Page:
Helen Thomas, Pioneering White House Correspondent, Dies | Adweek Helen Thomas, Pioneering White House Correspondent, Dies | Adweek
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Helen Thomas, Pioneering White House Correspondent, Dies

Covered presidents from Kennedy to Obama

Helen Thomas interviewing President Bill Clinton and President-elect George W. Bush in December 2000. | Photo: Dirk Halstead/Liaison

Helen Thomas, the pioneering White House correspondent who was known for putting presidents on the hot seat and her signature signoff at press conferences, “Thank you, Mr. President,” died Saturday at the age of 92.

Thomas broke ground by becoming the first woman assigned by a news service to cover the White House full time. It was during John F. Kennedy’s administration, and she covered every president through Barack Obama. Known for her direct and pointed questions, Thomas was the “unofficial but undisputed head” of the White House press corps, even gaining the respect and affection of the presidents she covered, The New York Times wrote.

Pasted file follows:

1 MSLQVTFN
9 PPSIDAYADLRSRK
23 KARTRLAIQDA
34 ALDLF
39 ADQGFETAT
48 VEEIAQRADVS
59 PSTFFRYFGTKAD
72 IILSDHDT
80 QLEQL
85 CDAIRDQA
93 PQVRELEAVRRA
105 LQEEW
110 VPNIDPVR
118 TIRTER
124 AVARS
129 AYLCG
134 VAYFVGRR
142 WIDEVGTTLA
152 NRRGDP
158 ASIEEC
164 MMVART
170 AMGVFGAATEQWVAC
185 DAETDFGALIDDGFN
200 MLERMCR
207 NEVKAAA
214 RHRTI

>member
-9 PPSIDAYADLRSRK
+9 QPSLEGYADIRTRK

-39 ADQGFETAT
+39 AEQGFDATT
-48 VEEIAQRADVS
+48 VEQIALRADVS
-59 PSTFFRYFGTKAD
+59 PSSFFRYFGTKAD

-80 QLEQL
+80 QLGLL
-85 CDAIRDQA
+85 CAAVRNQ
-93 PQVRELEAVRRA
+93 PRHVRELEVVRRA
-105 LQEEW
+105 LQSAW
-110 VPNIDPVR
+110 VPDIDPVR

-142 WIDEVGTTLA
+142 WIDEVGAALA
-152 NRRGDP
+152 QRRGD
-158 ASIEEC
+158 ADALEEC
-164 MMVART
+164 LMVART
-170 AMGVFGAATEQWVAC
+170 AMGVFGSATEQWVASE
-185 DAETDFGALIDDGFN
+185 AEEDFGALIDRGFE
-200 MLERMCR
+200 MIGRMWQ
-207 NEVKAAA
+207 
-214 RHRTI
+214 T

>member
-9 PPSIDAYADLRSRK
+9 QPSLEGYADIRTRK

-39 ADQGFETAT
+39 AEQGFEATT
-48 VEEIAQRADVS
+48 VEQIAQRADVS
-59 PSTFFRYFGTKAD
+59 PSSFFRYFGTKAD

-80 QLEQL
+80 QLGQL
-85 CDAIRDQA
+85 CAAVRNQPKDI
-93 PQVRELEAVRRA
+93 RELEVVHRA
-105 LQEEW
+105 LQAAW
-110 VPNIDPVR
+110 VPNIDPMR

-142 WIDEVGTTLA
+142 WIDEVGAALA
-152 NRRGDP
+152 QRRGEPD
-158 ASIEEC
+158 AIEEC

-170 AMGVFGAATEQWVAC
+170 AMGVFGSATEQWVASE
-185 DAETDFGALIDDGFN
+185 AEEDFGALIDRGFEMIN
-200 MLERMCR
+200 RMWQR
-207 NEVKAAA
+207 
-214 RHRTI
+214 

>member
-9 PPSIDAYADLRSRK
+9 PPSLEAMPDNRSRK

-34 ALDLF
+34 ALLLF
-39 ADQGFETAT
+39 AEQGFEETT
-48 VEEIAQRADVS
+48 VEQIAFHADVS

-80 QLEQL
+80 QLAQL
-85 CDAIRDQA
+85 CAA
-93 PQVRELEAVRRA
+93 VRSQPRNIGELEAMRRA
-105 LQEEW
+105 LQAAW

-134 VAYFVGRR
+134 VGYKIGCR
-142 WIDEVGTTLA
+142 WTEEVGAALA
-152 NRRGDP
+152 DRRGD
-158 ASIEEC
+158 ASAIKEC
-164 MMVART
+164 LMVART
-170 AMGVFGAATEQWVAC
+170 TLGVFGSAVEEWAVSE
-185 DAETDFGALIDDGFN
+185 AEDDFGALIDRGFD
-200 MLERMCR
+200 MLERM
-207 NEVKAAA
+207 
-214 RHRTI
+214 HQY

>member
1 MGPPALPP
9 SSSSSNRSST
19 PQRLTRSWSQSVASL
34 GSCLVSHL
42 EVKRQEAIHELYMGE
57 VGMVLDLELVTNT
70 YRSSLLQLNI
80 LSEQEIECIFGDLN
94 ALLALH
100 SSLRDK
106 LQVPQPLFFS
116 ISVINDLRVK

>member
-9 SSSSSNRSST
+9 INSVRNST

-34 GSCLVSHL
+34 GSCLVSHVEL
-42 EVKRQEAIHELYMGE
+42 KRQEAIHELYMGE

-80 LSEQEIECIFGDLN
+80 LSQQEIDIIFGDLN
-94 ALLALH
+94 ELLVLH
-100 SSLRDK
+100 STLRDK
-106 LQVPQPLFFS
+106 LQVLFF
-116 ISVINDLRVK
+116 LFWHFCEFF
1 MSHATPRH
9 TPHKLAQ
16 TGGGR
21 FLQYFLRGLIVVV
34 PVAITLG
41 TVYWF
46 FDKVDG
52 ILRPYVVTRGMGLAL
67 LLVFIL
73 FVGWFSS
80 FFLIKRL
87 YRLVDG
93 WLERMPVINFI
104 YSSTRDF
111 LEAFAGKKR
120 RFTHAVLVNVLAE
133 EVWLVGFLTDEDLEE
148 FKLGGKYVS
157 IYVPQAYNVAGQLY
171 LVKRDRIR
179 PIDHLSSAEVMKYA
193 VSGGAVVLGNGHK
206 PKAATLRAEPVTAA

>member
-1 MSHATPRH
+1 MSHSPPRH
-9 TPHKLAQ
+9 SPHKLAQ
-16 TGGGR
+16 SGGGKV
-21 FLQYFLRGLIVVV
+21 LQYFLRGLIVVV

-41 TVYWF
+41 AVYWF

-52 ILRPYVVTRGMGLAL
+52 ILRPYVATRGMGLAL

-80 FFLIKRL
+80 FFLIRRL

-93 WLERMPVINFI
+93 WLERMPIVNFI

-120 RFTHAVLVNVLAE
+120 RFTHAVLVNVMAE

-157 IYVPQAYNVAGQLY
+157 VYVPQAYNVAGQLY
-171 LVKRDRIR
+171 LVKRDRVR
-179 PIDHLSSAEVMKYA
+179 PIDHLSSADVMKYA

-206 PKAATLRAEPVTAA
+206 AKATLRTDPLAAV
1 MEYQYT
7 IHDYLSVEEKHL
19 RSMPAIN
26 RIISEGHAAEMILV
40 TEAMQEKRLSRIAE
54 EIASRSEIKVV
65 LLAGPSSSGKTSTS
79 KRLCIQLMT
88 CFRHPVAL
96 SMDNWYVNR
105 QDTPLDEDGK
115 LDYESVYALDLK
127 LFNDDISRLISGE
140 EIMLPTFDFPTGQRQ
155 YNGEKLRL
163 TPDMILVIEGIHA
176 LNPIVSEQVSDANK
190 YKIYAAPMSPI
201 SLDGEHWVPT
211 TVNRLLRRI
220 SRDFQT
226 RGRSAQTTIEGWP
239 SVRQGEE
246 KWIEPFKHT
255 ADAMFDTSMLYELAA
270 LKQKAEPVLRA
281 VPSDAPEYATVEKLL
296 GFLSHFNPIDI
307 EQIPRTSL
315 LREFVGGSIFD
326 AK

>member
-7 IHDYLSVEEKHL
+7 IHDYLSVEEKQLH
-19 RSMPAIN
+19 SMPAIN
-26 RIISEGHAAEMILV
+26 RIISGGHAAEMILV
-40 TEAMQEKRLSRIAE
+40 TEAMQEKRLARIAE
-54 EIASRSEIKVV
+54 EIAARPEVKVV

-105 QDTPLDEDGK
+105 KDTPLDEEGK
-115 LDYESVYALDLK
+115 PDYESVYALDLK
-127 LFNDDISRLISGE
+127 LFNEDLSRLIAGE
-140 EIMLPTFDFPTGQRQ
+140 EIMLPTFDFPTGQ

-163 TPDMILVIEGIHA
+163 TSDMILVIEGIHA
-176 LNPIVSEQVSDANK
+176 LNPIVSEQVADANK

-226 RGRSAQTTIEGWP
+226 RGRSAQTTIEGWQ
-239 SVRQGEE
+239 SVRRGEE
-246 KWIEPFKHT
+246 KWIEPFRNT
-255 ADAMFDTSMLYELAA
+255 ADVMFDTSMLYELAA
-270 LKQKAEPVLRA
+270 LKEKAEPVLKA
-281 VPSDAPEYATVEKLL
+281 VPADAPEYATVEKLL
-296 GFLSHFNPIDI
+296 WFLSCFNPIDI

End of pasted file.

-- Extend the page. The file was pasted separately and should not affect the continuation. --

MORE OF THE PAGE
She worked for 60 years at United Press International and later, Hearst Newspapers. Her career ended on a sour note when she commented that Jews should “get the hell out of Palestine”; she retired from Hearst soon after, saying she regretted the remark.

Still, she was remembered fondly and respectfully by dignitaries, critics and fellow journalists:

 

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